It’s a hit or miss for out of state requesters looking for records in the Garden State.
While most states have clear guidelines over whether out of state requests can be rejected, others aren’t so clear - in New Jersey, the Open Public Records Act and governing entities often have contrasting views.
If you take a look at OPRA law, you won’t find specific language banning out-of-state requesters. The only mention the law makes about who can request is found at the beginning of the law, which references “citizens of this State.”
The ambiguity within the records law isn’t anything new. For years, requesters and governing bodies have been dealing with the interpretation of the law.
In 2003, Serrano v. South Brunswick Township dealt with the disclosure of 911 calls. It was unclear if 911 calls fell under the definition of a records under OPRA law. Ultimately, the judge ruled in favor of the requester and the release of the 911 tapes, but made it clear that “ambiguities in OPRA are to be resolved in favor of public access.”
Serrano v. South Brunswick Township gave requesters the chance to tackle OPRA grey areas and address them in court. But when it comes to out-of-state requesters, the Government Records Council, New Jersey’s facilitator of open government under the Department of Community Affairs, says that anyone can file a request under OPRA.
“OPRA provides that “government records shall be readily accessible for inspection, copying, or examination by the citizens of this State.” The question of whether non-residents of New Jersey have standing to request records under OPRA was unsettled for several years until recently,” said Director of Communications for the New Jersey Department of Community Affairs, Tammori Petty.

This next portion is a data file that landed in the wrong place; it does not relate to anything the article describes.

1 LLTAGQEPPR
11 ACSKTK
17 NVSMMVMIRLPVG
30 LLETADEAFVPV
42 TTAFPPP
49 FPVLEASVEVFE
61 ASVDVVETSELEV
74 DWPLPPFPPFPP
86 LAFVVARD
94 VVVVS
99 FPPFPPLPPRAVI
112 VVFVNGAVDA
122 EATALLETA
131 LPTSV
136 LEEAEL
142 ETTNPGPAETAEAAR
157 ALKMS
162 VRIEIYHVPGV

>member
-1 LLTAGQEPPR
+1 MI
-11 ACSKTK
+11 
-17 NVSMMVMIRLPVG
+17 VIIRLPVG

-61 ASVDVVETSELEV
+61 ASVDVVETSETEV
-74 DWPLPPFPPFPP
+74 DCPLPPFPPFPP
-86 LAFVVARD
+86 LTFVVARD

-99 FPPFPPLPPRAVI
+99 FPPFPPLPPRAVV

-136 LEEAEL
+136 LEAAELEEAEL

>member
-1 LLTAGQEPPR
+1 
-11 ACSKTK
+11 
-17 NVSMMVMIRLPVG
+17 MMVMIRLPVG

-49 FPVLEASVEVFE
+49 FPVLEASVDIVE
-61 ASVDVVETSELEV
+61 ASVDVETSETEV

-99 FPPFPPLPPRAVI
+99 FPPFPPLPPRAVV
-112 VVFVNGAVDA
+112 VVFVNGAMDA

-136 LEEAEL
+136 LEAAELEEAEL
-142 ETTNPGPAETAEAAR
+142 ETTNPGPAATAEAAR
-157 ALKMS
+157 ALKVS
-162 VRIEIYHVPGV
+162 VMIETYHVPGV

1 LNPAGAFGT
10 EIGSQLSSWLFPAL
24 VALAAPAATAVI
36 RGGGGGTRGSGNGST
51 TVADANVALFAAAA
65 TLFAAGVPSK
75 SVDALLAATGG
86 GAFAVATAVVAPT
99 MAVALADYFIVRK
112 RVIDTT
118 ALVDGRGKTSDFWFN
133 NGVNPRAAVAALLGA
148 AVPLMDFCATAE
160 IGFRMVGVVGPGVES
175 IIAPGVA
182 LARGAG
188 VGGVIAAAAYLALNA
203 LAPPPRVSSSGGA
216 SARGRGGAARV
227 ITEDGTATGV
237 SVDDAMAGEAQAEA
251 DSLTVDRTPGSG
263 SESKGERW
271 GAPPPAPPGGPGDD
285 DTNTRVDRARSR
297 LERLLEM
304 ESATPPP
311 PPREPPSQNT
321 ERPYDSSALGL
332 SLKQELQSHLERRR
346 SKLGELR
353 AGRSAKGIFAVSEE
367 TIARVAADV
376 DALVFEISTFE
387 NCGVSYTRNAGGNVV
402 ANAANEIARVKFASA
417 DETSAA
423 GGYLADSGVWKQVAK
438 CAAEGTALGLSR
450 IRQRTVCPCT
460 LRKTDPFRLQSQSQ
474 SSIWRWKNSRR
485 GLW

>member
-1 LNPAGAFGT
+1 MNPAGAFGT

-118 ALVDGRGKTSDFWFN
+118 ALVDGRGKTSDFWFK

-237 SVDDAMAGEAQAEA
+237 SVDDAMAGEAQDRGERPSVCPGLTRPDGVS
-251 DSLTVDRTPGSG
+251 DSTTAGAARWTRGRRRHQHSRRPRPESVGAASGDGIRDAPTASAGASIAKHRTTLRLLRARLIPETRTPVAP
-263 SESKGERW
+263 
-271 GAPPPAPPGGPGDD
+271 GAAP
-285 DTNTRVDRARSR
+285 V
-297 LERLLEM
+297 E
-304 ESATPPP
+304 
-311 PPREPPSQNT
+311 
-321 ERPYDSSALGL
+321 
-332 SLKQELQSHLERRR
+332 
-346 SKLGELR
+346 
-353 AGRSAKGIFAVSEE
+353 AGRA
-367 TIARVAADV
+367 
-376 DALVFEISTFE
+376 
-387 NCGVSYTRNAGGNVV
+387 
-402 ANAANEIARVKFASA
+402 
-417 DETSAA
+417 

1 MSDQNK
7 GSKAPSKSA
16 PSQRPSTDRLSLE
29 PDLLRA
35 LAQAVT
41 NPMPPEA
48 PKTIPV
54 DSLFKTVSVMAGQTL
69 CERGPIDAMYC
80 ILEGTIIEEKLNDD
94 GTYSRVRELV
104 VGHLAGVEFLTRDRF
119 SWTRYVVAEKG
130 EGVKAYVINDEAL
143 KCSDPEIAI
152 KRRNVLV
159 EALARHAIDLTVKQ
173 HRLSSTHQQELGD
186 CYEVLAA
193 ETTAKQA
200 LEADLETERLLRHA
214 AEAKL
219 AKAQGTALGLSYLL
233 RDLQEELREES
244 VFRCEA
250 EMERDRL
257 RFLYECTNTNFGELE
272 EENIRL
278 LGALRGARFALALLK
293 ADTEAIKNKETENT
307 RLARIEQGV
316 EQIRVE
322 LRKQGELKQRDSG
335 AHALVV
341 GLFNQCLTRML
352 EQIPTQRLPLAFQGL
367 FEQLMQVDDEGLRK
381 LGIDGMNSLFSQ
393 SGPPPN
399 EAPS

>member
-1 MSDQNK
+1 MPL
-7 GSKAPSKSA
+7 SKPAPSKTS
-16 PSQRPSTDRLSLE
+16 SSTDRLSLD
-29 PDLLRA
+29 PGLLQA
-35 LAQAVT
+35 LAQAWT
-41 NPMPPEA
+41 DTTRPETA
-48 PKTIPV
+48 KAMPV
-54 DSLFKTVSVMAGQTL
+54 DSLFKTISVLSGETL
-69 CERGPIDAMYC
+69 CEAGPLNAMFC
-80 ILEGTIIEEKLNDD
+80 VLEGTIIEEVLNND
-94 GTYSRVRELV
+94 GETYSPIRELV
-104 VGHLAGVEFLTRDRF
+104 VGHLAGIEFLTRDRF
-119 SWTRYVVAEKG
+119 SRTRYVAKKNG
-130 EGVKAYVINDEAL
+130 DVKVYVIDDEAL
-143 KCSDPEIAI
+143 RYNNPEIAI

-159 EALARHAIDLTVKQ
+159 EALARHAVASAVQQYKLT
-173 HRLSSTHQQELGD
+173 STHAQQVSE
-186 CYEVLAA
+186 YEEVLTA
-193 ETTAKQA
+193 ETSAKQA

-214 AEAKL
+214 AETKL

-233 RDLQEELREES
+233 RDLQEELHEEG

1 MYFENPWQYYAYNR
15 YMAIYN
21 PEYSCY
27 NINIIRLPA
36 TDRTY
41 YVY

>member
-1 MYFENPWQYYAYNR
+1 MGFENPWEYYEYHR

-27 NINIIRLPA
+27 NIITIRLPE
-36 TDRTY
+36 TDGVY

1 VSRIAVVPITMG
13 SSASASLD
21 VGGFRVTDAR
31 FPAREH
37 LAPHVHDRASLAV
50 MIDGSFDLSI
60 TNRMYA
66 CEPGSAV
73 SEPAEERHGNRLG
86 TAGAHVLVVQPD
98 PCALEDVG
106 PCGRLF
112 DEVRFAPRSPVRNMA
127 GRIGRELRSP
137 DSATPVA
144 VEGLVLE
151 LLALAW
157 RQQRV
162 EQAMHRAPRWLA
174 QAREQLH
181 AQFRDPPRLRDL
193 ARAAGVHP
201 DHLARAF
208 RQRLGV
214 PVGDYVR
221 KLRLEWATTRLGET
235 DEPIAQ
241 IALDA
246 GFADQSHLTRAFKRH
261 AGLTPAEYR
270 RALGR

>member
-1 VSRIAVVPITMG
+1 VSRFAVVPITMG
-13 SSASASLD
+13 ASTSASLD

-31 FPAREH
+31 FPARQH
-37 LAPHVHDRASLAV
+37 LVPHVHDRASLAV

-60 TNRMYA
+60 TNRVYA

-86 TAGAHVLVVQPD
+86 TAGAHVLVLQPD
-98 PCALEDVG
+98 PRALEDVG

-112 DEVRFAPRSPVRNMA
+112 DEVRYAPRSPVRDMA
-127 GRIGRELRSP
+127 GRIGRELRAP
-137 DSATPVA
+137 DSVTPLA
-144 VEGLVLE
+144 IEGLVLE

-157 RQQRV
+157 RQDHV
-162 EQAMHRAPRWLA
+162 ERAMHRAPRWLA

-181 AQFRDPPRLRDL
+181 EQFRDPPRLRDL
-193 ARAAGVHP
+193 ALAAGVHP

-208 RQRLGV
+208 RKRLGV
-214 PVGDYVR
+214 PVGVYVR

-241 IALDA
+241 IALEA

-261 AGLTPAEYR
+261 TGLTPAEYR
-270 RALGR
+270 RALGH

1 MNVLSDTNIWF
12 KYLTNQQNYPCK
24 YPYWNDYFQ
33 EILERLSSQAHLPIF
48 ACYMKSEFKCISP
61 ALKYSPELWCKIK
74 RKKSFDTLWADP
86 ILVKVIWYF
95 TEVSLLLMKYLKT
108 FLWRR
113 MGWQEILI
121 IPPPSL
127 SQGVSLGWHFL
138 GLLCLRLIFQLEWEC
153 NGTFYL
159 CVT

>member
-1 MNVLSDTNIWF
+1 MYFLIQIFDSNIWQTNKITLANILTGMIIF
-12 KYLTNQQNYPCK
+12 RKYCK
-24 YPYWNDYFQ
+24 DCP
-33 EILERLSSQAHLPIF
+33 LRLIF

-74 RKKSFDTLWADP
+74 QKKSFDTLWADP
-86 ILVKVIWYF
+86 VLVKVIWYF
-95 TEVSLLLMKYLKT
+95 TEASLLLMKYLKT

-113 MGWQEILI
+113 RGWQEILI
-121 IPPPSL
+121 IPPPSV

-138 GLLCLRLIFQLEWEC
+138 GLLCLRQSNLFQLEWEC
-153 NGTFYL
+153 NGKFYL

According to Petty, the Appellate Division, in the published decision Scheeler v. Atl. Cty. Mun. Joint Ins. Fund, 454 N.J. Super. 621 (App. Div. 2018), held that “the right to request records under OPRA is not limited to ‘citizens’ of New Jersey.”
“In the same paragraph of N.J.S.A. 47:1A-1 that contains the phrase “the citizens of this State,” the Legislature directed that “any limitations on the right of access accorded by [OPRA], shall be construed in favor of the public’s right of access,” wrote Judge Bookbinder in the decision. “Thus, any doubts about the meaning of the phrase should be resolved in favor of public access, and hence in favor of construing the phrase as a generality rather than an intentional limit on standing. Concerns about OPRA’s practical ramifications should be directed to the Legislature.”
Additionally, the Government Records Council, tasked in facilitating open government in the state, acknowledges that anyone can file a request under OPRA. The state Attorney General’s Office also advises that OPRA does not prohibit access to residents of other states.
“The court supported its conclusion by stating that “any doubts about the meaning of the phrase should be resolved in favor of public access, and hence in favor of construing the phrase as a generality rather than an intentional limit on standing,” added Petty.
If you don’t live in the state and are looking to request records from New Jersey agencies, take comfort in knowing that state government sides with you. Even if you do get rejected, you can file a court action and pay the fee or file a complaint with the GRC. The GRC does note that filing in court may result in your complaint being resolved more quickly than filing with the GRC.
Do you have your own public records issues in your state? Let us know!
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